Headragged Generals in the Museum
Alice Walker’s poem Women describes our ancestors as “Headragged Generals,” who “knew what we must know without knowing a page of it themselves.” It reminds me that black women have always been our leaders, and curators of knowledge – even before they had access to museums and libraries, or the formal education to work in them.
This poem gives me strength when I map out my purpose and career in museums. I earned a B.S. in History from Coppin State University’s Honors College, where I had the privilege to learn from black women historians whose brand of history was always public, always engaging, and always useful for our community. After finishing my masters, I had the amazing opportunity to be the curator of the National Afro-American Museum and Cultural Center in Wilberforce, Ohio when it reopened in 2013. Now I am ABD and working as a visiting curator at the Michigan State University Museum.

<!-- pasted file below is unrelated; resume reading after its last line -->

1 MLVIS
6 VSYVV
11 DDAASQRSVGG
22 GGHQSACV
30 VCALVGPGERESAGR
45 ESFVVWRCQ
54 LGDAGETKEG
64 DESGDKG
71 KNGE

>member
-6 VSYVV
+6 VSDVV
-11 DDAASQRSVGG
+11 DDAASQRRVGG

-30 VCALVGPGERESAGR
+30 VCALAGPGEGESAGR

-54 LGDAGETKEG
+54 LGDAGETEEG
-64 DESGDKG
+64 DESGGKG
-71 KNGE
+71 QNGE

Regardless, I’ve always aimed to keep the Headragged General alive. My way of combining 21st century tools and museum practices with the spirit of my ancestors materializes in two projects that I co-lead #museumsrespondtoferguson (with Adrianne Russell) and #BlkTwitterstorians (with Joshua Crutchfield). #museumsrespondtoferguson is a Twitter chat pushing museums to address Ferguson, and more broadly issues of race inequities in and outside museums. #BlkTwitterstorians connects, supports, affirms, and carves out public space for black historians on Twitter. Both projects are especially important in this Age of Black Lives Matter. There is an insatiable hunger for black history and culture. Black liberation does not exist without communicating with the past. In every iteration of the Black Freedom Movement, black museum professionals have had an incredible responsibility to document and interpret our history for present and future generations. Thinking about this responsibility strengthens my commitment to being a leader in the museum field.